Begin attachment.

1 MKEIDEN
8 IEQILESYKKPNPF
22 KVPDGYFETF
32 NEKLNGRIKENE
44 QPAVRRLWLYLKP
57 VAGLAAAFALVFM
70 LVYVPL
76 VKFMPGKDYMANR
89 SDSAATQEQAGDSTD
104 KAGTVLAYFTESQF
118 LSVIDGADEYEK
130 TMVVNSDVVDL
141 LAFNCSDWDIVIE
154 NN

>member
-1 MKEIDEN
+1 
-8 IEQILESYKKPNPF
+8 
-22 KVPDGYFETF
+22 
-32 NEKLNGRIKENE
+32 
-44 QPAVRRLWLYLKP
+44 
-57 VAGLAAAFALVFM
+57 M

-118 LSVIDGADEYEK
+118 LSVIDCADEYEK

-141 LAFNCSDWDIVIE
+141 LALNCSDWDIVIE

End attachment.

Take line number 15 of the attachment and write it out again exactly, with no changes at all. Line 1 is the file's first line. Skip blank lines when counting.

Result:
>member